Mutual fund manager Rydex being acquired

The Baltimore Sun

Rydex Investments, the Rockville mutual fund manager that designed such innovative vehicles as funds that work inversely to market trends, is being acquired by retirement plan specialist Security Benefit, the two companies announced yesterday.

Rydex will keep its name, funds and staff, and will operate as a division of Security Benefit.

"The business models of both companies work," Kris Robbins, president and chief executive officer of Topeka, Kan.-based Security Benefit, said in a conference call with reporters. "Our philosophy is: 'Don't mess it up.' "

"In the short term, our products will remain the same," said Carl Verboncoeur, Rydex's chief executive. However, he said, the two companies see "product-engineering opportunities" to create new funds and other products in the future. He said staffing would be "staying intact with the same folks," about 225 people working in Rockville.

Terms of the transaction were not disclosed.

Both companies are privately held. Rydex manages about $15 billion in assets; Security Benefit, approximately $20 billion. The combined company will have relationships with 40,000 independent broker-dealers and advisers who can sell their products.

Rydex's founder and principal owner, A.P. "Skip" Viragh, died three years ago. Since then, Rydex has been owned "by the family, in effect by a trust," and "the family felt the need to diversify," Verboncoeur said. He said Rydex talked with a number of potential suitors, whom he declined to identify, over the past six to eight months before settling on Security Benefit.

"The relationship among the family members and the management was rather awkward, and they probably didn't know what the next step would be," said Jeff Tjornehoj, a senior research analyst at Lipper Inc. who follows Rydex. "Selling it was probably the most logical answer."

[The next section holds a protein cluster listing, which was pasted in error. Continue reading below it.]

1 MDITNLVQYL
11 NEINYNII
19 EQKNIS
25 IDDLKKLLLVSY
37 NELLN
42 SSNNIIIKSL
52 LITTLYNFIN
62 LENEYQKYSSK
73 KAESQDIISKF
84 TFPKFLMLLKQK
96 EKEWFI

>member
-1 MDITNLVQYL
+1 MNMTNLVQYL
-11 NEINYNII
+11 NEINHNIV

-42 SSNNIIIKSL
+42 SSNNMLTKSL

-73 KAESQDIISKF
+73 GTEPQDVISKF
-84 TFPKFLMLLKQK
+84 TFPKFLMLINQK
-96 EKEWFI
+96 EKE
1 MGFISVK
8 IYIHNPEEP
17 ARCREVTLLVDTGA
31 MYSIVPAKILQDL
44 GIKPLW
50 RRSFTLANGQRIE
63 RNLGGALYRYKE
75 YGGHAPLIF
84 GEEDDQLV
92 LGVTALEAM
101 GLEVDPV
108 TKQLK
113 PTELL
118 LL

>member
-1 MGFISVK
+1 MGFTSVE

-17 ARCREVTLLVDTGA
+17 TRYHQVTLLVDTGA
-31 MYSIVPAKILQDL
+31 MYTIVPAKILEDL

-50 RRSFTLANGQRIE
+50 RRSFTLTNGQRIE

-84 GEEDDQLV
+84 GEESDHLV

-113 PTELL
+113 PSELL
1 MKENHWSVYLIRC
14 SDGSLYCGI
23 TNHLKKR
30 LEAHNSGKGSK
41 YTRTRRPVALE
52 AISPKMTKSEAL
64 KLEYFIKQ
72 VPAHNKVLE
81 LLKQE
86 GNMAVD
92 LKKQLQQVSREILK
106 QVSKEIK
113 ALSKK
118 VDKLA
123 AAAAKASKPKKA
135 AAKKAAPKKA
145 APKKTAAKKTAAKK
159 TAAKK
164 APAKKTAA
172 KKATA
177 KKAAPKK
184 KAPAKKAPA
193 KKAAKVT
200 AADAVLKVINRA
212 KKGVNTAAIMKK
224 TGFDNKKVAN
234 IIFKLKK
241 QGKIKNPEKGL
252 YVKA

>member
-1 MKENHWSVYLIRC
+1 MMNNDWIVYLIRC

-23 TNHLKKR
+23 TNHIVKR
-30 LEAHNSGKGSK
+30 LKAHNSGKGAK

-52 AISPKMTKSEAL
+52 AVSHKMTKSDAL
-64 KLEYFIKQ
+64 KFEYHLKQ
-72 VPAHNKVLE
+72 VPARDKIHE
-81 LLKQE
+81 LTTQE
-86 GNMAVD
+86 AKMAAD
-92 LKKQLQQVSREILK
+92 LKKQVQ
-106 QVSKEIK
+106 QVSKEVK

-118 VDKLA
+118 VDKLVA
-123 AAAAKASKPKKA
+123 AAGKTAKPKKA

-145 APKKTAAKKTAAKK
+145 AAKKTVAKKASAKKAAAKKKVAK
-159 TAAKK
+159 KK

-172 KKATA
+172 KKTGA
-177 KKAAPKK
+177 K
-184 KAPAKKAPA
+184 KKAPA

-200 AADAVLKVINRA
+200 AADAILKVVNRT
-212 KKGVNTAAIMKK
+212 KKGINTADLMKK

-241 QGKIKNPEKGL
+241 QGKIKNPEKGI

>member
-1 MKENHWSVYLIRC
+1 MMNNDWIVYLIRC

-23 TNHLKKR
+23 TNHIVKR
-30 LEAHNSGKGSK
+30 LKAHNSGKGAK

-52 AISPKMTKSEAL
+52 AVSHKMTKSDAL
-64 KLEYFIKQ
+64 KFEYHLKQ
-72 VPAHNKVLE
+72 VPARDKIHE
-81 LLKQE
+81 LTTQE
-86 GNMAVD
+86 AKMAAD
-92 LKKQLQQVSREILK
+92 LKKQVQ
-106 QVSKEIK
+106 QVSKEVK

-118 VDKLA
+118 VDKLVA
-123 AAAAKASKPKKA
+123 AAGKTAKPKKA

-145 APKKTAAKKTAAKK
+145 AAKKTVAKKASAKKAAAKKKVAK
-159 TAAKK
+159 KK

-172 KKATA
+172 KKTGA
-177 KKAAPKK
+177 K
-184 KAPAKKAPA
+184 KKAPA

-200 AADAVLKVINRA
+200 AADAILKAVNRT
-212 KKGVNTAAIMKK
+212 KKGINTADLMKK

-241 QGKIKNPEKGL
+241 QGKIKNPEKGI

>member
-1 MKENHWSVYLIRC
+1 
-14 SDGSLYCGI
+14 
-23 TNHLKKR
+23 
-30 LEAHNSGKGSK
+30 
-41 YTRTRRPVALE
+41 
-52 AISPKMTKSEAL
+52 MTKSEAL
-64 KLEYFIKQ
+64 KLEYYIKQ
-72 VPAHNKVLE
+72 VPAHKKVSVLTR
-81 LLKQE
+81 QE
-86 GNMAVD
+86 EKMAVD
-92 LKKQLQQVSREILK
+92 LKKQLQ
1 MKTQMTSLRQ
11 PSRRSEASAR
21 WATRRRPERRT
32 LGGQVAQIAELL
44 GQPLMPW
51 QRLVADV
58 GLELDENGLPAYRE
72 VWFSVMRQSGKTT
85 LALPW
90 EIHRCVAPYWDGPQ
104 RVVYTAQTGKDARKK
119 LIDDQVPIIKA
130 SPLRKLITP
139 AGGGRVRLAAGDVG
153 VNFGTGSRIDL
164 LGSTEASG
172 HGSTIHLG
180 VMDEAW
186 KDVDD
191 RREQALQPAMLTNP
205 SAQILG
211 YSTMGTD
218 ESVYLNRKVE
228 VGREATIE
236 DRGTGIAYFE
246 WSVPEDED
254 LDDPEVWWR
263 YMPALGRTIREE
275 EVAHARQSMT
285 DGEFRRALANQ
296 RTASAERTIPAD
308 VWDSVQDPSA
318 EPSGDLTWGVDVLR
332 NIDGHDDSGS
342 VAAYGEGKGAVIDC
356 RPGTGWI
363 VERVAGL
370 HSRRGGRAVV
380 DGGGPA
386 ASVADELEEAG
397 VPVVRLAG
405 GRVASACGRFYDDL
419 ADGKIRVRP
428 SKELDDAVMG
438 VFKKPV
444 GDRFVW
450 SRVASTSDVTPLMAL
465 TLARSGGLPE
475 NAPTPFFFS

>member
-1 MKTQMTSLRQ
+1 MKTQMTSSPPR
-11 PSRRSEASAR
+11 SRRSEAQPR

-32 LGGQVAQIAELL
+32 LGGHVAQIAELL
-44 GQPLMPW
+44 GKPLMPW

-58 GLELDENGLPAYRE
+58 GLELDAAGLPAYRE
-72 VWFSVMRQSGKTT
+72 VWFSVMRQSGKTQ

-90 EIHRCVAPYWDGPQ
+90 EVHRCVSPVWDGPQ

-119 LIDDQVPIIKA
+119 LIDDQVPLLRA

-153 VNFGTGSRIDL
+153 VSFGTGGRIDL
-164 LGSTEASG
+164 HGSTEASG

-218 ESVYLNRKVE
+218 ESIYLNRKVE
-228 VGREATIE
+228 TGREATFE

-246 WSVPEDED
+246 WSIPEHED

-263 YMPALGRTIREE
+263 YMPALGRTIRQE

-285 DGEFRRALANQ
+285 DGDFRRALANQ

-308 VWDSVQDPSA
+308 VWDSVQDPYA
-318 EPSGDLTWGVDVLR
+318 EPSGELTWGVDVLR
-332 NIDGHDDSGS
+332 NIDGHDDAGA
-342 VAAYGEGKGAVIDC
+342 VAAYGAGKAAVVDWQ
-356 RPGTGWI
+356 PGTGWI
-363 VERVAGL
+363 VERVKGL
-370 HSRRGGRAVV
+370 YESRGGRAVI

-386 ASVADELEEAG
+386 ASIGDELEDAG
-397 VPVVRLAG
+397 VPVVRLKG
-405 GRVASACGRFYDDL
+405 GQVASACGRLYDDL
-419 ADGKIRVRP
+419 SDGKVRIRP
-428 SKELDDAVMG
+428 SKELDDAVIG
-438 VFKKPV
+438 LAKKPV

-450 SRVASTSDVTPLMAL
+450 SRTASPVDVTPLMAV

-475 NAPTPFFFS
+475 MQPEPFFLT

Tjornehoj said Rydex, founded in 1993, was "a trailblazer in some of the non-correlated products" - that is, funds that behaved independently from the market or opposite to market trends. Some, he said, were designed to go up when the market when down, others to go up twice as much as the market.

Security Benefit is a 115- year-old company that has reshaped itself in the past decade, when it got out of the life insurance business. It offers annuities and some traditionally managed funds. It also manages retirement plans for individuals and for employers, generally small to mid-size employers and school systems.

Security Benefit has been offering Rydex funds to its clients for seven years.

Robbins said changes in demographics and a "responsibility shift" as fewer individuals get defined-benefit pensions create an opportunity for different types of retirement investment.

Verboncoeur said 75 million baby boomers are nearing retirement, and many are reaching a point where they are more concerned about protecting themselves against market declines than with accumulating assets.

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